Text by Astrid Olsson
Eurovision has long seemed like an unlikely prong in the makeup of Brand Sweden. There's the minimalist design, the edgy fashion, the cool electropop singers, the world-renowned social welfare... And then there's Eurovision. It's loud, it's brash, it's cheesy - and Sweden loves it. Last year, when Loreen won the country's fifth Eurovision title (only Ireland has won more), more than a third of the country tuned in to watch.
But even the popularity of Eurovision pales in comparison with the Melodifestivalen, or Melo, the national singing contest which is shown on television every Saturday night through the winter, and whose winner represents Sweden at Eurovision. Melo has run since 1959, and cosy Saturday nights watching it have become an integral part of the Swedish wintertime, with stores reporting a rush on crisps and fizzy drinks on Saturday afternoons.
The Melodifestivalen final this March - in which former boyband member Robin Stjernberg surprisingly beat offYohio, a 17-year-old boy who looks like a Japanese cosplay girl - was watched by more than 4.13 million Swedes. The same event in 2012 was the year's most-watched show in Sweden, with the various stages of the contest taking third, fourth and fifth in the annual viewing rankings; the Eurovision final came in sixth (the iconic Donald Duck Christmas Eve show was second).
"The Melodifestivalen and Eurovision are to Sweden what the Superbowl is to America," says David Landes, an American who edits The Local, an online portal for Swedish news in English. Landes had never heard of Eurovision when he arrived in Sweden in 2000; now, he says he's become a convert, partly because he has two young children, and for them it's an unavoidable part of life.
"You just get swept up in it," he says. "People have Melo viewing parties or gather in bars, and all the kids know the songs. My four-year-old prances around and sings Melo songs, and at the end of the year all the forms at school do a performance - there will always be three or four songs from the Melodifestivalen in there. It's a cultural marker, like the World Series of baseball was for me as a kid."
Mattias Johansson is president of the Swedish branch of the OGAE (Organisation Generale des Amateurs de l'Eurovision), an international Eurovision fanclub. The group has about 400 members, making it one of Europe's biggest, and they organise regular get-togethers, from picnics to gala dinners and voting nights, including two big parties a year - one in the autumn and one for the Melodifestivalen final. This year, 250 people came, watching the final before having their own party with a Eurovision-only DJ set and live performances from Eurovision acts. "We have a great variety of people - male and female, old and young - but they just all share a love for this kind of music," he says.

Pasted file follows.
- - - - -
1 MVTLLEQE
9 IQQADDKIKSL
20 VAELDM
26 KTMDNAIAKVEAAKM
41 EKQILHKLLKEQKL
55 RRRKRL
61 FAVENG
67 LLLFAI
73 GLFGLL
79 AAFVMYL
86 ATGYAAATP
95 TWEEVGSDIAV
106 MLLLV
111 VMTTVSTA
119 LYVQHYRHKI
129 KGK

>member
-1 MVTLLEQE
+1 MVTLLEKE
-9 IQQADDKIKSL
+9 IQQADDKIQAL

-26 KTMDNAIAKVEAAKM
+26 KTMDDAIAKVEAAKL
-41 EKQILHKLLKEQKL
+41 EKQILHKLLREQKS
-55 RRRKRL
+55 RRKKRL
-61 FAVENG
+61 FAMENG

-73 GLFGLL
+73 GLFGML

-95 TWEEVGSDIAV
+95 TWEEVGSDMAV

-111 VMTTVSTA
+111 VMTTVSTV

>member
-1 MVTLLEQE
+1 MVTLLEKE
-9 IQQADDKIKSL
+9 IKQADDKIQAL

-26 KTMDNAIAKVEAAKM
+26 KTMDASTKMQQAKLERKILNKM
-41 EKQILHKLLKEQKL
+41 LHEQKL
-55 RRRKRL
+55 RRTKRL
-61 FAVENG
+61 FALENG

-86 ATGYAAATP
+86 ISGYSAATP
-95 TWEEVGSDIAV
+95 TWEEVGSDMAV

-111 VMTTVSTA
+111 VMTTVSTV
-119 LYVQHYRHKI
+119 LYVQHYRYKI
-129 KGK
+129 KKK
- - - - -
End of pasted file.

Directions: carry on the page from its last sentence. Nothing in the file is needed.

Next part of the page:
Johansson - who names Annabel Conde's Vuelve Con Migo for Spain in 1995 as his all-time favourite Eurovision tune - says it's the tradition and the family aspect that drew him to Eurovision in the first place. "I remember being six years old and watching my first one with the family," he says. "It was a party with the whole family. There was just something really cosy about everyone around getting excited about the same thing.
"I'm a history fan, and as I grew up I started to go back in time, looking at bands like Abba, who've become a part of my life," he continues. "Sweden has entered almost every year since 1958, so there's a rich tradition and culture there. Everyone in Sweden has grown up with it."
Although the Melodifestivalen final doesn't take place until mid-March, from autumn of the previous year the papers are full of gossip about which artists will be involved. "It's not just frivolous, either," says David Landes. "There's been a lot of talk about how they brought in an international jury for the Melo final, to add to the telephone voting from viewers - the idea was to get a candidate that would do well at Eurovision. It's taken seriously."